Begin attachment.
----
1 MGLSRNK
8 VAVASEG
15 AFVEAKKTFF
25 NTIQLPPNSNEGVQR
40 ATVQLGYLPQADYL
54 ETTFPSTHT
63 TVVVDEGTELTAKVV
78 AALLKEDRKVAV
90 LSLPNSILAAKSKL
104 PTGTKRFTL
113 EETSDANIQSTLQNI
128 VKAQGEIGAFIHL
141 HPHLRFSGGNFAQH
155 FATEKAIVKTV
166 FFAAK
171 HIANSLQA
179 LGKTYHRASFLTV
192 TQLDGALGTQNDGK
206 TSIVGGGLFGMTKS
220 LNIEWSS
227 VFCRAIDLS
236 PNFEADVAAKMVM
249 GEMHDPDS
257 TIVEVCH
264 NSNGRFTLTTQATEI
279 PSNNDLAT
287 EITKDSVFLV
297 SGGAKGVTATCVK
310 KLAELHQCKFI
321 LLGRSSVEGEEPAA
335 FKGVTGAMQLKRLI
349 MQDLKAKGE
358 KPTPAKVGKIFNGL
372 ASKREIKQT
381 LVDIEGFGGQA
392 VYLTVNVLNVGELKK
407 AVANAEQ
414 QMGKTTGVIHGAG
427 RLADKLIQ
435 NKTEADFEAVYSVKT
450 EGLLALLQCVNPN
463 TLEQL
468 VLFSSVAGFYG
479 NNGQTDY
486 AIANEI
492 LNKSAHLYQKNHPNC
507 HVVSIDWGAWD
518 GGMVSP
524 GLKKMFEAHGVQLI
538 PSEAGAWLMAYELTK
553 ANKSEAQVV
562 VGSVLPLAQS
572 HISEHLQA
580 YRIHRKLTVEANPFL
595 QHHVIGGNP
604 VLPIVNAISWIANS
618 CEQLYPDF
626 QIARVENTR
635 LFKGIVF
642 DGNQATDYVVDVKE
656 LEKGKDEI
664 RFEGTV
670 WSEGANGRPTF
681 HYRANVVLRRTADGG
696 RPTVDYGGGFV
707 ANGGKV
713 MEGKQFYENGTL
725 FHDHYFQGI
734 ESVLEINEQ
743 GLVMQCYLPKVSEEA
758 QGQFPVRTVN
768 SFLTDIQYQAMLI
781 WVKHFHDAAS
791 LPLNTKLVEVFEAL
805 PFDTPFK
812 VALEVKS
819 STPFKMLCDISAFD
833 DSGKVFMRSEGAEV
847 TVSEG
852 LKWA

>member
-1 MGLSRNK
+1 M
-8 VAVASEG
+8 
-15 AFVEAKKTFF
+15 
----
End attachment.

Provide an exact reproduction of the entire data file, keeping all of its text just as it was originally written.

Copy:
1 MGLSRNK
8 VAVASEG
15 AFVEAKKTFF
25 NTIQLPPNSNEGVQR
40 ATVQLGYLPQADYL
54 ETTFPSTHT
63 TVVVDEGTELTAKVV
78 AALLKEDRKVAV
90 LSLPNSILAAKSKL
104 PTGTKRFTL
113 EETSDANIQSTLQNI
128 VKAQGEIGAFIHL
141 HPHLRFSGGNFAQH
155 FATEKAIVKTV
166 FFAAK
171 HIANSLQA
179 LGKTYHRASFLTV
192 TQLDGALGTQNDGK
206 TSIVGGGLFGMTKS
220 LNIEWSS
227 VFCRAIDLS
236 PNFEADVAAKMVM
249 GEMHDPDS
257 TIVEVCH
264 NSNGRFTLTTQATEI
279 PSNNDLAT
287 EITKDSVFLV
297 SGGAKGVTATCVK
310 KLAELHQCKFI
321 LLGRSSVEGEEPAA
335 FKGVTGAMQLKRLI
349 MQDLKAKGE
358 KPTPAKVGKIFNGL
372 ASKREIKQT
381 LVDIEGFGGQA
392 VYLTVNVLNVGELKK
407 AVANAEQ
414 QMGKTTGVIHGAG
427 RLADKLIQ
435 NKTEADFEAVYSVKT
450 EGLLALLQCVNPN
463 TLEQL
468 VLFSSVAGFYG
479 NNGQTDY
486 AIANEI
492 LNKSAHLYQKNHPNC
507 HVVSIDWGAWD
518 GGMVSP
524 GLKKMFEAHGVQLI
538 PSEAGAWLMAYELTK
553 ANKSEAQVV
562 VGSVLPLAQS
572 HISEHLQA
580 YRIHRKLTVEANPFL
595 QHHVIGGNP
604 VLPIVNAISWIANS
618 CEQLYPDF
626 QIARVENTR
635 LFKGIVF
642 DGNQATDYVVDVKE
656 LEKGKDEI
664 RFEGTV
670 WSEGANGRPTF
681 HYRANVVLRRTADGG
696 RPTVDYGGGFV
707 ANGGKV
713 MEGKQFYENGTL
725 FHDHYFQGI
734 ESVLEINEQ
743 GLVMQCYLPKVSEEA
758 QGQFPVRTVN
768 SFLTDIQYQAMLI
781 WVKHFHDAAS
791 LPLNTKLVEVFEAL
805 PFDTPFK
812 VALEVKS
819 STPFKMLCDISAFD
833 DSGKVFMRSEGAEV
847 TVSEG
852 LKWA

>member
-1 MGLSRNK
+1 M
-8 VAVASEG
+8 
-15 AFVEAKKTFF
+15 